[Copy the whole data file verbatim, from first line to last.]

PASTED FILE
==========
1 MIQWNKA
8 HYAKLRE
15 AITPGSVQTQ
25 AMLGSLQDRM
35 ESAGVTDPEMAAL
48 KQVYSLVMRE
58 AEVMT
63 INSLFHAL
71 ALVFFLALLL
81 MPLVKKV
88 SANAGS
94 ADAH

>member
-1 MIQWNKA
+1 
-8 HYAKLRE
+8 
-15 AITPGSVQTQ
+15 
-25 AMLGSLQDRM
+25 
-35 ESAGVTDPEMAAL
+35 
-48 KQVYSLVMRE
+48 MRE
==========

1 MIQWNKA
8 HYAKLRE
15 AITPGSVQTQ
25 AMLGSLQDRM
35 ESAGVTDPEMAAL
48 KQVYSLVMRE
58 AEVMT
63 INSLFHAL
71 ALVFFLALLL
81 MPLVKKV
88 SANAGS
94 ADAH

>member
-1 MIQWNKA
+1 
-8 HYAKLRE
+8 
-15 AITPGSVQTQ
+15 
-25 AMLGSLQDRM
+25 
-35 ESAGVTDPEMAAL
+35 
-48 KQVYSLVMRE
+48 MRE